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million gallons of treated coal ash in quantico creek. it's part of an e.p.a. effort to dispose old coal ash. there are five ponds. they will be permanently sealed but he is driving around with this sign to oppose the project. he does not want d.e.q. to grant dominion a solid waste permit that would cap and close the five pounds. he wants the state to require dominion to haul the coal ash away and dispose it off-site. >> i fear that d.e.q. will award them the permit against the safety of all of us. >> dominion tells abc7 news the heavily treated water will be environmentally friendly and there are two dozen ground water wells on site to monitor the levels. signs are posted in yards. neighbors plan to make their voices heard in a public hearing. the public commented period goes until march 10. then the depame
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viabilitial quality has 90 days to decide -- department of environmental quality will have 90 days to decide if they will be given the permit. in dumfries, ryan hughes, abc7 news. michelle: now at 6:00, the president on attack. president trump: the leaks are real. you wrote about it. they are real. you saw it. the leaks are absolutely real. the news is fake. the press has become so dishonest. because the press honestly is out of control. wait, let's see -- i want to find a friendly reporter. michelle: trump's pushback against the media and his response to claims the white house is in chaos. jonathan: breaking right now a carriedalled with bullet holes, three people shot -- a car riddled with bullet holes and three people shot. michelle: a car crashes over a guardrail. announcer: now "abc7 news at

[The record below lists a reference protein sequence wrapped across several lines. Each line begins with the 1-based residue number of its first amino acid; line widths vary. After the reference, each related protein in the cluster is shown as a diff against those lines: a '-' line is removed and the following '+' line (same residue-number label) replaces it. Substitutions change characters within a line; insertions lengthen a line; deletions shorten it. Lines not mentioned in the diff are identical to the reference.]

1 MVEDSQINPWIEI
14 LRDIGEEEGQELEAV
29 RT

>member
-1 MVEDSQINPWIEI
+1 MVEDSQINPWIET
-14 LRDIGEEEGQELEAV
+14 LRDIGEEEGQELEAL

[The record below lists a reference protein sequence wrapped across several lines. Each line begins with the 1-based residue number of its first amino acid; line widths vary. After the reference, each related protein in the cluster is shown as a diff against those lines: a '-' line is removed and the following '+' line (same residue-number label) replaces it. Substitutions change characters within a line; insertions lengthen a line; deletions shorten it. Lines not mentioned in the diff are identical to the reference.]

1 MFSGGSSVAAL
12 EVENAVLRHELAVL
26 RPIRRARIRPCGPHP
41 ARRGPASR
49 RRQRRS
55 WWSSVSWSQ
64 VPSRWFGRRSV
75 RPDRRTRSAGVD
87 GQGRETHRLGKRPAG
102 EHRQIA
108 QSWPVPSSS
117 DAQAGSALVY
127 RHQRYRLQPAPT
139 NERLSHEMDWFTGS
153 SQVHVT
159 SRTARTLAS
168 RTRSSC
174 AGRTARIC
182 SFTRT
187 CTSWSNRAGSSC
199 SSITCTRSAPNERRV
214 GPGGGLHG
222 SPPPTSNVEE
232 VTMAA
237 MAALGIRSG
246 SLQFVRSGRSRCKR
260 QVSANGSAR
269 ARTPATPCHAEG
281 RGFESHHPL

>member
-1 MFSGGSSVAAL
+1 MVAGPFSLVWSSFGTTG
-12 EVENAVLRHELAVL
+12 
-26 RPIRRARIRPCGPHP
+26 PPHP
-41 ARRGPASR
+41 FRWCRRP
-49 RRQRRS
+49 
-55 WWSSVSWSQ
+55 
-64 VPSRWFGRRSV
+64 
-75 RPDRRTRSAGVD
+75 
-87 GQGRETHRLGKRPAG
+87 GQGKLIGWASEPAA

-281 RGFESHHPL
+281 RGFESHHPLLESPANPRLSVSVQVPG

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president trump: tomorrow they will say "donald trump rants and raves at the press." i'm not ranting and raying. i'm just telling you, you are dishonest people. i'm not rantinged a raving. i love this. i am having a good time doing it. jonathan: this is a new for the trump presidency. for more than an hour he blasted the media, defending his administration and vowing to look into what he calls criminal leaks. this started with a simple announcement. he picked alexander accosta to lead the department of labor and the tone changed. >> i inherited a mess. larry: he is defending his administration saying is it running like a feign-tune machine. president trump: i turn on the tv and open newspapers and i see the stories of chaos. it's the act opposite. larry: this is the same week that national security adviser michael flynn stemmed